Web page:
A group claiming responsibility for the theft of a Confederate monument in Selma, Ala., laid out ransom terms in emails to local media Monday.
The price for the relic’s return? Not cash, but a demand that the headquarters of the United Daughters of the Confederacy in Richmond hang a banner quoting a Black radical on Friday, the 156th anniversary of Confederate Gen. Robert E. Lee’s surrender at the end of the Civil War.
The Jefferson Davis Memorial Chair, which was first reported missing from Live Oak Cemetery in Selma last month, is an ornately carved stone chair that was dedicated in 1893 to the Confederate president’s memory and is estimated to be worth $500,000.
Calling themselves “White Lies Matter,” the group sent a message to the Montgomery Advertiser and AL.com that included a proof-of-life type photo of the chair, a ransom note styled to look like it came from the 1800s and a photoshopped image of what their banner might look like hoisted above the UDC headquarters more than 700 miles away.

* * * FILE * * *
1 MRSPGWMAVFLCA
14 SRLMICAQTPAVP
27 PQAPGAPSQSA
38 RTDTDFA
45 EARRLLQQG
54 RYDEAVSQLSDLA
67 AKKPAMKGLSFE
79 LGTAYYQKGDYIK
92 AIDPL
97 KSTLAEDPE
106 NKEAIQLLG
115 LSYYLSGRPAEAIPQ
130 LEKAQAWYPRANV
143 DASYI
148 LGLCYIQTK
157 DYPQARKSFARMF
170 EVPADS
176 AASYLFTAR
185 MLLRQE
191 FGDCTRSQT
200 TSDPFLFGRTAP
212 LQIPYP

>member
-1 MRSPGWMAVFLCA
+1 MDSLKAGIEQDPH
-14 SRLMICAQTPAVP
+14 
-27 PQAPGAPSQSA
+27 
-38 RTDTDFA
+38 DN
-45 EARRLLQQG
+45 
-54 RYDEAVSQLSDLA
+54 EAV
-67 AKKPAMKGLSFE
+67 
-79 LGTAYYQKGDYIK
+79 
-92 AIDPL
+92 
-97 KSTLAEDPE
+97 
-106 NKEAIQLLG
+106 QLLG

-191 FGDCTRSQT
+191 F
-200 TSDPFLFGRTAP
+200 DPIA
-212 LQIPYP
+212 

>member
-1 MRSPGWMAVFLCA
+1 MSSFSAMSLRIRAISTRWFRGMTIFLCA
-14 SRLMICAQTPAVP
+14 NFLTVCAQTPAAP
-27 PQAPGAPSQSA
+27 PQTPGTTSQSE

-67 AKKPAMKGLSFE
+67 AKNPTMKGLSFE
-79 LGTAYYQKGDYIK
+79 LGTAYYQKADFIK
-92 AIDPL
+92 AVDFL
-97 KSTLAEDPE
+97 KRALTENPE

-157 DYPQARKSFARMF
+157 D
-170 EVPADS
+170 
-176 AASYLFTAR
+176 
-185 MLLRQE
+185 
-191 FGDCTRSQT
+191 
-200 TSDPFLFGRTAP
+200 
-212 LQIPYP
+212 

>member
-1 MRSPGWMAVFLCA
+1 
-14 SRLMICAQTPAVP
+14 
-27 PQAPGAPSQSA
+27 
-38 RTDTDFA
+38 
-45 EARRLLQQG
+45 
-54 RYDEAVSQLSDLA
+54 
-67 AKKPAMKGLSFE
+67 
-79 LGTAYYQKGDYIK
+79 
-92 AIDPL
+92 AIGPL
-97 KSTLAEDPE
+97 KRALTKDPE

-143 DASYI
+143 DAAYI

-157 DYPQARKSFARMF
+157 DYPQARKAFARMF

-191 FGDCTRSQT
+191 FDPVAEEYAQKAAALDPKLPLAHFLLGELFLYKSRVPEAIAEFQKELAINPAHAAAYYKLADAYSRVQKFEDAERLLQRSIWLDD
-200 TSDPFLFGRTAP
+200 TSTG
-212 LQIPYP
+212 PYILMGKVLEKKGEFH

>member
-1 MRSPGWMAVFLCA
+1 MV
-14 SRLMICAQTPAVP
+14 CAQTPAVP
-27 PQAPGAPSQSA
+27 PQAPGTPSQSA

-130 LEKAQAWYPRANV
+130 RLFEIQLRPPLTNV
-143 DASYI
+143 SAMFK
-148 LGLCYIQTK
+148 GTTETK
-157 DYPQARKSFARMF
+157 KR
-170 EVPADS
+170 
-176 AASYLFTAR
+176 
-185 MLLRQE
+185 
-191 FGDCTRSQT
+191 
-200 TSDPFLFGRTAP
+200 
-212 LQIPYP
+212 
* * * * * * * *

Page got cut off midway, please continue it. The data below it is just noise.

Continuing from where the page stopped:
“Failure to do so will result in the monument, an ornate stone chair, immediately being turned into a toilet. See enclosed photograph,” the group said in the email to AL.com, with the photoshopped image below.
This maybe the wackiest Civil War memory story in a while. 20 years from now this will make a great vignette in a book on Civil War memory. https://t.co/sc8T1PwbhU— Dr. Adam H. Domby (@AdamHDomby) April 5, 2021
Until local media reported on the ransom emails Monday, many in Selma didn’t even know the chair had been stolen, including the local district attorney. He confirmed it with the police chief.
“Nobody knows what to make of this, it’s just really strange,” Dallas County District Attorney Michael Jackson told The Washington Post. “But you get used to ‘The Twilight Zone’ in Selma. Rod Serling would have a good time if he were down here himself.”